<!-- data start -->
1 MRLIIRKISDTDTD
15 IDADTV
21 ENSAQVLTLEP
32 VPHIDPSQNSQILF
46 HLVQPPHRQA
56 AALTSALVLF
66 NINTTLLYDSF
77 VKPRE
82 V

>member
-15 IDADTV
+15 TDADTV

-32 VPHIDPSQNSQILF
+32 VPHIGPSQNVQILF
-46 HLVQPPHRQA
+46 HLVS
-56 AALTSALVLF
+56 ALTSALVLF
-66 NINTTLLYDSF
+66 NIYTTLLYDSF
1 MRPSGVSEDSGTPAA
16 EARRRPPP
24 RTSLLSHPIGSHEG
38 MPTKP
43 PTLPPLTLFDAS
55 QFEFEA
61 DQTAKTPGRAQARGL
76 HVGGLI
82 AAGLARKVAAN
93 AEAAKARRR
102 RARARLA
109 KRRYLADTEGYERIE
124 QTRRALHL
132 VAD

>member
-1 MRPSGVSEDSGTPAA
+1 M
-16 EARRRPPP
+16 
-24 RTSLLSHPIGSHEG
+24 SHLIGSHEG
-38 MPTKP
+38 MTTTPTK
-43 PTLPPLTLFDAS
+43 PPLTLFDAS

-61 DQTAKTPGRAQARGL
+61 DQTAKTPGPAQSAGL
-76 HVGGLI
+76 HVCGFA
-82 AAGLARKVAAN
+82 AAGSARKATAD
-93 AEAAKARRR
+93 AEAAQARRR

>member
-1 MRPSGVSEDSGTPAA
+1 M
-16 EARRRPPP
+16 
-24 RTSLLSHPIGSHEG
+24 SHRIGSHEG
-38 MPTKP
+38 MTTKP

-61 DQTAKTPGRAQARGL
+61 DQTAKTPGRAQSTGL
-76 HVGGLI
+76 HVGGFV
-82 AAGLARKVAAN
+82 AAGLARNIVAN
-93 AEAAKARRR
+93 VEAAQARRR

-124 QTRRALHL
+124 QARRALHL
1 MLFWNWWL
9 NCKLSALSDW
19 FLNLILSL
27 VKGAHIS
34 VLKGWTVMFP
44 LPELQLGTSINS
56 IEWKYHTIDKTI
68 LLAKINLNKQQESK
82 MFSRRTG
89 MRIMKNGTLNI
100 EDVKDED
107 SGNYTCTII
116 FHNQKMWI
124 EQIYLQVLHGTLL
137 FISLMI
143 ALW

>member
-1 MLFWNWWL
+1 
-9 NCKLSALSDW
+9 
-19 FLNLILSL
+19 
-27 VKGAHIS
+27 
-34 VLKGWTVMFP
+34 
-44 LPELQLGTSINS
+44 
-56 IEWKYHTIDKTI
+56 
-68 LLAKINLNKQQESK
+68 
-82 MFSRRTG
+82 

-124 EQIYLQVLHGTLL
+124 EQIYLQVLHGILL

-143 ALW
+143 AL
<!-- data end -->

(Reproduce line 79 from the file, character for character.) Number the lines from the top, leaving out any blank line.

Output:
56 IEWKYHTIDKTI